Monday, December 27, 2010

Los Jabones de Mis Hijas

This past September, I was in San Salvador for business.  Close to my hotel, I stumbled upon a jewel of a boutique, specializing in handmade soaps called, 'Los Jabones de Mis Hijas'.  It's located in the 'Zona Rosa', and is run by three sisters.  They have over 30 varieties of soaps available, all handmade by the sisters.  The soaps all cost $3.50 per 100 grs.  I  bought mango, honey and beewax, coffee, and rose.

If you're traveling to San Salvador, I highly recommend stopping in as the soaps make great gifts!  The quality is what you would expect to find in a specialty boutique in France or Spain.

My only question, why don't Honduran artisans make unique, quality products that travelers actually want to buy?

The blog their shop is:

Also, check out their Facebook page.

Monday, December 20, 2010

Ya Abrimos!!

The Tegucigalpa branch of the Guatemalan steak house 'Hacienda Real' (*****/$$$, Blvd Juan Pablo II, tel. 2239.6860) recently opened.  Sure enough, my expectations were exceeded.  You see, I go to Guatemala City every year for business, and I always eat at least one meal at the 'Hacienda Real' in Zona 10.   I've been doing this for over ten years!!  Recently, during my last trip to San Salvador, I also dined at the branch there.  So you can imagine my excitement when I saw an advert in Taca's Inflight magazine and I noticed a small blurb saying 'proximente Tegucigalpa'.

Why do I like 'Hacienda Real' so much?  For all the reasons that make a restaurant a great dining experience...

First, the food is amazingly good.   All the steaks are grilled on an open bbq pit in the middle of the restaurant,  the portions are generous and the meals are consistently good- consisting of quality meats, cooked to the specified temperature, tender and juicy.  (Obviously, I'm not a vegetarian).  The meals are always introduced with a cup of complimentary broth served as soon as you are seated.

Secondly, the ambiance is informal yet elegant, decorated in a colonial Spanish style.  You can eat inside or on the terrace.  There is even a rooftop terrace here in Tegucigalpa offering cozy, romantic dining in the evening.

Third, you receive real value for the price.  While 'Hacienda Real' is not cheap, it is not overly expensive.  Most items cost less or the same as other similar restaurants in town.

Finally, 'Hacienda Real' raises the bar on the level of service if offers its patrons.  The wait staff actually knows what they are doing and are eager to please...attentive without being overbearing, friendly in a sincere sort of way.  They even walk differently from waiters in other Honduran restaurants, not the typical slouchy walk that connotes 'I'll eventually get to your order, but don't bother me too much'.  Instead, its a determined gait that makes you know they are ready to serve and are good at what they do.

As an aside, my wife commented that it's impossible to find waiters like this in Honduras, and she was skeptical as to whether they were actually Honduran or not.  So I told her to ask, and sure enough, all the waiters are from Guatemala.  They come here for rotating three month stints.  While I feel bad that the management does not feel that they can find competent locals to do the job, I also feel reassured that they are so quality conscious as to their product, that they make sure every detail is just perfect, even down to importing the wait staff.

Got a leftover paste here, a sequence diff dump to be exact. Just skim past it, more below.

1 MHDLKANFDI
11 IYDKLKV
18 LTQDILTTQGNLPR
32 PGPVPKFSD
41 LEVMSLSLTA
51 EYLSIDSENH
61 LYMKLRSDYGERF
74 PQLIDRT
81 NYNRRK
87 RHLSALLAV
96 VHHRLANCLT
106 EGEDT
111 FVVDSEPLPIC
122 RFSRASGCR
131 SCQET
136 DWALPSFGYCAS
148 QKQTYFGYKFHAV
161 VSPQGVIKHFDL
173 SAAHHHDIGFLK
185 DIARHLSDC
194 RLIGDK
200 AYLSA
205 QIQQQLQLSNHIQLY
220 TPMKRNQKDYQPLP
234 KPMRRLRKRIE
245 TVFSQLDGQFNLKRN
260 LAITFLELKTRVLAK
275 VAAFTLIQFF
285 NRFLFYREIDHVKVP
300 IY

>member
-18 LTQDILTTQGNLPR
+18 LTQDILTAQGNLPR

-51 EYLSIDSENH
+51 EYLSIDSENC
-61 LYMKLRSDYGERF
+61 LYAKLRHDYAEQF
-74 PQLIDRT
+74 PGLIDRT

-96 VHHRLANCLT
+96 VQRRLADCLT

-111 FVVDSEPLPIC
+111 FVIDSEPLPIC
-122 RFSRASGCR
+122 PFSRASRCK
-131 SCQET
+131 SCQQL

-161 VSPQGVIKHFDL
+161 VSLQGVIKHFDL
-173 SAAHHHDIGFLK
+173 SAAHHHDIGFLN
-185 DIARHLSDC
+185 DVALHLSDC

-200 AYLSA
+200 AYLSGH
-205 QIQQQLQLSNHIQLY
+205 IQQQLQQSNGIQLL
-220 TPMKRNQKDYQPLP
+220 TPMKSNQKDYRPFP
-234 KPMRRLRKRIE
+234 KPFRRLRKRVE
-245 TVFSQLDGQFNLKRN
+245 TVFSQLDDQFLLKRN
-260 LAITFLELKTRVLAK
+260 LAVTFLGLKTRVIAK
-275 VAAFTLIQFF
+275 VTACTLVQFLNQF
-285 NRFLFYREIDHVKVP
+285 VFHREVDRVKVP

I'm sure diners will notice the difference in the level of service, and maybe, just maybe, they will start to expect the same level at other establishments.  If so, other restaurants will feel the pressure and be forced to actually 'train' their staff.  Imagine that...going to restaurants in Honduras where the staff is competent, knowledgeable, and make you feel welcome.

New standards have been set for Tegucigalpa dining, and I highly recommend 'Hacienda Real' to all (even non-carnivores as the salads will most certainly please).

'Hacienda Real' is one of Don Godo's favorites.

Friday, December 10, 2010

Driving in Honduras 1.01

While I've always known driving in Honduras to be a somewhat dangerous activity, I've still presumed that the rules of the road are somewhat universal...but, boy am I wrong on that!!

Driving Tip #1  When turning to the left on a country road, put on your left turn signal, pull to the right, look for cars coming from the opposite direction and look for cars coming behind you, if no cars are coming then turn left.  If cars are coming from either direction, wait for them to pass, then turn left.  Reason:  Cars will try to pass you on the left, even though they 'know' you are turning left.

My wife has long told me to do this, but in my stubbornness, I believed that if you are turning left, that if no cars are coming from the opposite direction, then just go on and turn and the cars behind would slow down or stop...But no.    They will pass on the left, even though on the surface that seems suicidal.

I learned the hard way.  Not too long ago, I was turning left, I put my blinker on, slowed down to turn and started turning.  At that point I saw the car spending up behind me to pass on the left-hand side, so I immediately slammed on my brakes in order to let him pass.  At the same time  the driver behind evidently realized I was going to turn so he slammed on his brakes too, and a third car coming from behind plowed into the car behind me.  Fortunately, there were no serious injuries, and I didn't get hit.

I bet the other two drivers will be more careful in the future.